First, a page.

However, their higher visibility does not mean that they are particularly more effective than other groups, although they have their particular strengths. For example, in various traditional communities, elderly women can participate in communal peace building. In others e. Women, especially elderly women, are respected highly in their communities and are listened to. Being involved in raising children, they can also influence their children more effectively. Their movement is also restricted. Still, it is important to note that it is not always so easy to distinguish these activities from each other as they are usually combined.
Many of these actors assume different roles e. This is followed by education seven actors, approximately 23 percent , intermediary six actors, 20 percent , interfaith five actors, approximately 17 percent, and two of the interfaith actors conduct interfaith mediation , and observer one actor, 3 percent. Although various organizations, such as Zene Zenema in the Balkans, engage in transnational justice activities such as the establishment of the Truth and Reconciliation Commission, none of the organizations included in this study undertakes transnational justice as their main area of operation.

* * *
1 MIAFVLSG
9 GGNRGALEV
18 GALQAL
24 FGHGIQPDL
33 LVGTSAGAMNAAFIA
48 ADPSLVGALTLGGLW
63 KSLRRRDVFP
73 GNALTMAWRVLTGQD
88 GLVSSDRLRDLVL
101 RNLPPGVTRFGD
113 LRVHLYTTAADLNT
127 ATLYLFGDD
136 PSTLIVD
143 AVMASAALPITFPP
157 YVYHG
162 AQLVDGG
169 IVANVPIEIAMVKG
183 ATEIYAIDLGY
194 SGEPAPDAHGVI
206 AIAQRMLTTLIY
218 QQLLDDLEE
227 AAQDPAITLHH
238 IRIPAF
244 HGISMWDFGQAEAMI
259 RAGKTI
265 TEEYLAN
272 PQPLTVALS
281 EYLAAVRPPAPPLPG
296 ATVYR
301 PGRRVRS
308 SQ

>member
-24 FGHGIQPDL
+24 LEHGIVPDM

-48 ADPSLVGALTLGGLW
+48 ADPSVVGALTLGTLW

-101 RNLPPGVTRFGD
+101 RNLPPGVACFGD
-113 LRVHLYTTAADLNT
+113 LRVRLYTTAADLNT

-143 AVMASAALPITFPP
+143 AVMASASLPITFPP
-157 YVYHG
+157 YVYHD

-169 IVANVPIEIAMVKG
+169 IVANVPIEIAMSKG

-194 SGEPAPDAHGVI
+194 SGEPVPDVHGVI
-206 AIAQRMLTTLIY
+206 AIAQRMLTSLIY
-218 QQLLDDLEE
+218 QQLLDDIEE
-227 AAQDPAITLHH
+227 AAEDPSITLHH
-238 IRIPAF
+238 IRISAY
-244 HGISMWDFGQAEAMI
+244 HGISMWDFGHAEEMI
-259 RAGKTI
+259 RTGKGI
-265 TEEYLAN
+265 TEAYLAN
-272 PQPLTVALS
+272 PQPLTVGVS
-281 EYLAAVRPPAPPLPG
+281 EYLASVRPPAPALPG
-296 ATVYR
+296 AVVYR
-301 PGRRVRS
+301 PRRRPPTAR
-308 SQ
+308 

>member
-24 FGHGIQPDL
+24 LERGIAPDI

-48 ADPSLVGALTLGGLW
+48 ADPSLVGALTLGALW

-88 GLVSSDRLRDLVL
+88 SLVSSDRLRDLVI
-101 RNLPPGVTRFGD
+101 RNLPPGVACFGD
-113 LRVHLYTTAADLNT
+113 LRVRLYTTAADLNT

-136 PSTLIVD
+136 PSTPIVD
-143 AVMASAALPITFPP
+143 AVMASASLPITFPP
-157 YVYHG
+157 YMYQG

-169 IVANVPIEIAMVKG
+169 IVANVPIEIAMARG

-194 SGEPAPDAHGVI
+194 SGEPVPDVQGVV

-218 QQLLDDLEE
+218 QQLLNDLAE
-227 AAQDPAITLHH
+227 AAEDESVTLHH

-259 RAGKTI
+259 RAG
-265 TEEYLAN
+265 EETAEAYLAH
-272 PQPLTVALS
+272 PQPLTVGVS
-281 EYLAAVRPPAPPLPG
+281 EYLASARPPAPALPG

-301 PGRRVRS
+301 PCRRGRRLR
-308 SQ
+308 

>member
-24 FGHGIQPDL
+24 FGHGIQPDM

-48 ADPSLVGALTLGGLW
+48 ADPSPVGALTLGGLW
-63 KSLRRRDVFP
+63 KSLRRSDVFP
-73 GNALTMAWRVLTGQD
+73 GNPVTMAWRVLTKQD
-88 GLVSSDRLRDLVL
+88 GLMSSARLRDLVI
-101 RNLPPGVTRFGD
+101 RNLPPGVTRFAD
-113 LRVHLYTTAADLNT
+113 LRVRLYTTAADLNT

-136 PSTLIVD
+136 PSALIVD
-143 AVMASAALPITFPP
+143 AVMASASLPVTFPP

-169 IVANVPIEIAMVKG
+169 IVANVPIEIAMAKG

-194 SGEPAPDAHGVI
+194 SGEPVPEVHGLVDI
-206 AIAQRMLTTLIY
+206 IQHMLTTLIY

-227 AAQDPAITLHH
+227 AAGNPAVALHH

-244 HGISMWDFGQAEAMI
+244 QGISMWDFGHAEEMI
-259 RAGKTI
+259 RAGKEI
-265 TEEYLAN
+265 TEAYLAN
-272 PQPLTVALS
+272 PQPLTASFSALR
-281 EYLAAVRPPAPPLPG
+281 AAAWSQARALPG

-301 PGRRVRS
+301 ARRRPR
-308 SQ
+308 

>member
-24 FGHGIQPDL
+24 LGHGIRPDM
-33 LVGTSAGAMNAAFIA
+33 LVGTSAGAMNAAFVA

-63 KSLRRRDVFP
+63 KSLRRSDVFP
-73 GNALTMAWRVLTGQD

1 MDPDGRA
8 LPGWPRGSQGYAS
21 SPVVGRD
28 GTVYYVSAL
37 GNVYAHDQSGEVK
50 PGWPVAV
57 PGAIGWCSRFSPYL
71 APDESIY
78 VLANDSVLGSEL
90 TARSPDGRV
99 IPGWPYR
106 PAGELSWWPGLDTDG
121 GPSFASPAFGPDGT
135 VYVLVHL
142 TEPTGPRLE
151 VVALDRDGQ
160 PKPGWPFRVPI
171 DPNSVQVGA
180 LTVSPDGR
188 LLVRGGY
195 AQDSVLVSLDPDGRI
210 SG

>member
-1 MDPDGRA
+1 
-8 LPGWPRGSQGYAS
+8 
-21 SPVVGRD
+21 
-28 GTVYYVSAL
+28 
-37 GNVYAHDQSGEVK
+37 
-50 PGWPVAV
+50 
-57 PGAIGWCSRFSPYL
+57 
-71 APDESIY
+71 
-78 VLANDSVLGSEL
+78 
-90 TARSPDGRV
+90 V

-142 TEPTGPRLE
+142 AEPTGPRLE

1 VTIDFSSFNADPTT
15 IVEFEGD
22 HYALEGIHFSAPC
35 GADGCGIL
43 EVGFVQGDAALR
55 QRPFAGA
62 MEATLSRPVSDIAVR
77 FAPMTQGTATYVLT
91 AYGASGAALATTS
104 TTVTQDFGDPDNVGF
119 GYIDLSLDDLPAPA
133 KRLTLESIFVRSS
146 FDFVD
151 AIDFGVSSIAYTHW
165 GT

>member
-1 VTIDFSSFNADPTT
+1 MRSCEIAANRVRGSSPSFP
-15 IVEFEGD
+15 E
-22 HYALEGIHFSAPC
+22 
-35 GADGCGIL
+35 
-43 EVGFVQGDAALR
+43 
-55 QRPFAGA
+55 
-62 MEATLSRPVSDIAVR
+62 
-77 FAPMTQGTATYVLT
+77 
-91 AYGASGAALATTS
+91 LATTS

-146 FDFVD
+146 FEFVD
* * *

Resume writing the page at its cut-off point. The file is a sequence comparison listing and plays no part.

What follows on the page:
Additionally, eighteen of the organizations analyzed 60 percent focus on resolving conflicts mainly among the Muslim communities and twelve of them 40 percent focus on resolving conflicts involving different religious and ethnic communities. Of the eighteen organizations that focus on Muslim communities, seven of them approximately 39 percent of the organizations that target Muslims and 23 percent of all the organizations focus mainly on Muslim women.
On the basis of the analysis of these organizations, the authors conclude that the contribution to peace building in the communities of the Muslim actors included in this study has been significant in many ways see, for example, Table 2.
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Islam plays a critical role in the lives of the Muslim communities in Africa and the Balkans. Muslim leaders have moral and spiritual legitimacy to influence the opinions of people. They are very respected and listened to in their communities. For these reasons, Muslim leaders have a unique leverage to reconcile conflicting parties. The majority of actors included in this study, such as Acholi Religious Leaders Initiative for Peace of Uganda, the Interfaith Mediation Center of Nigeria, and the Wajir Peace and Development of Kenya, among others, have contributed in many ways to altering behavior.
Because of gross violations of human rights and excessive violence, communities involved in conflict are usually traumatized and have deep injuries. Painful memories of conflict, loss of loved ones, and other injuries suffered have caused deep emotional and psychological stress. When that is the case religion provides emotional, psychological, and spiritual resources for healing trauma and injuries see also Gopin, Islam, like other religious traditions, is usually a source of healing in these cases.
Together, the Islamic values of peace building, reestablishment of harmony and order, respect for others, and the Islamic ideals regarding fate, predestination, and total sovereignty of God, among others, serve as a basis for healing and reconciliation. Organizations such as the Interfaith Mediation Center, for instance, focus on healing trauma and injuries inflicted during times of conflict.